L.A. Noire

L.A. Noire 1

I’m not a gamer, never have been. But I can appreciate the artwork done for many games, particularly those few that aren’t robots and rocket ships, barbarians and goblins or commando  teams. Surely one of the best must be Team Bondi/Rockstar Games’ L.A. Noire, launched in 2011. Notable for being the first game to utilize Depth Analysis’ 32 camera MotionScan technology, L.A. Noire was also the first game to be at the Tribeca Film Festival.

L.A. Noire 2

As I understand it, the story follows LAPD detectives ad uniform cops in post-WWII Los Angeles and shares not only visual cues taken from classic postwar film noir cinema, but storylines, character interactions and some sense of noir’s moral ambiguity, some of the cases actually adapted form life period crimes. All sounds good (though not enough to lure me into gaming), but it’s the art that intrigues me most.

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I Still Miss Hayley Atwell

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Lesson learned: Never get hooked on a TV show. The damn networks will just cancel it once you’re fully invested.

Some handsome artwork above by Arne Ratermanis of Hayley Atwell as Agent Peggy Carter, complete with that wonderful red hat of hers.

Retro Done Right

mikael bourgouin

A lovely period femme fatale, looking like she pranced right out of an early 1930’s film or pre-war pulp tale. By Lyon, France illustrator and painter Mikael Bourgouin. Look for more of his work at Behance.net.

Don’t You Weep, Don’t You Moan

Dont You Weep Dont You Moan

Don’t You Weep, Don’t You Moan by Richard Coleman, a 1955 paperback edition shown here. I don’t know if it’s really “A novel of raw desire”. Originally published in 1935 and garnering good reviews at that time, even at the New York Times Book Review (still out there online), it might be called a torrid soap opera with literary leanings and set in Charleston, South Carolina’s African-American community.

Dont You Weep Dont You Mpan Cover 1935 - 1955

I assume the title’s a nod to the old spiritual, which was also turned into a folk song by Pete Seeger (“…Oh Mary, don’t you weep, tell Martha not to moan”). I don’t know the artist on this one, and couldn’t even trace it on a reliable go-to site like pulpcovers.com, but the illustration is handsome.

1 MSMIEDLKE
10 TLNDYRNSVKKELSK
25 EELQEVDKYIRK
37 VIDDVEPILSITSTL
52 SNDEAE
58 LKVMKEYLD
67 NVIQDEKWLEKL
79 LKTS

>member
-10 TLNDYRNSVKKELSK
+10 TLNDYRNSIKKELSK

Does Everyone Have A Gun?

Warren Louw

I count five in this handsome piece of noir-art by Warren Louw, and I don’t doubt there are more hidden inside suit coats and under skirts. This is one nightclub it’d be best to steer clear of.

Jim Silke’s Century

Jim Silke

A smoking cigarette (Camels, no less), an automatic on the nightstand, a handsome fellow ignoring the wound on his shoulder and a naughty glimpse of stocking just below the lacy hem of the lovely lady’s chemise. What else could you ask for in a piece of noir-ish art, beautifully executed here by master artist Jim Silke for a DC Vertigo American Century cover? The one above is from issue No. 20, I believe. Below is another example of Silke’s cover art from American Century.

American Century 18

 

Enrique Badia Romero

Enrique Badia Romero 2Many know Italian artist Enrique Badia Romero for his sword-wielding Amazons and Red Sonja-style barbarians, Vampirella and various other alluring vampiresses, most of those rising from their coffins without their PJ’s.

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But to others, Romero is one of the main artists on the long running Modesty Blaise newspaper strips, running uncensored in Europe and in slightly less saucy versions in limited US distribution. A master draftsman and downright lethal with a brush and pen, here’s a few Romero illustrations and a daily strip to ogle.

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Going To Glendale?

2019 Los Angeles Vintage Paperback Show

While I’m about to step out for some quick Saturday AM errands (which might include a bookstore stop…maybe) I’m not planning any two thousand mile treks this weekend. Anyway, there’s an annual vintage pulp, paperback and collectibles show ‘round these parts each Spring, if I was so inclined. I’ve gone to a couple of these shows to see the original cover art and illustration art exhibits, but kept my credit cards safely tucked away in my wallet. Fortunately, (being a fan of retro illustration and postwar crime fiction) I’m rarely gripped by the collector frenzy, which can be as dangerous as a gambling addiction for the weak-willed. But for those of you in the Los Angeles area, the Vintage Paperback Collectors Show & Sale in Glendale this Sunday sure looks like the place to be. And I do like that Robert McGinnis illustration chosen for their poster!

Battelli’s Lonely (And Dangerous) Beds

Lucrezia Batteli - StudyThey say a bed with only one person in it at night can be the loneliest place in the world. Maybe so, if you’re still licking your wounds. Maybe not, if you never intend to let it happen again.

lucrezia battelli

Beautiful artwork from the talented artist-illustrator Lucrezia Battelli, who also goes by Lulu Battelli. Look for more at @doclew on Instagram and for art prints at inprnt.com.

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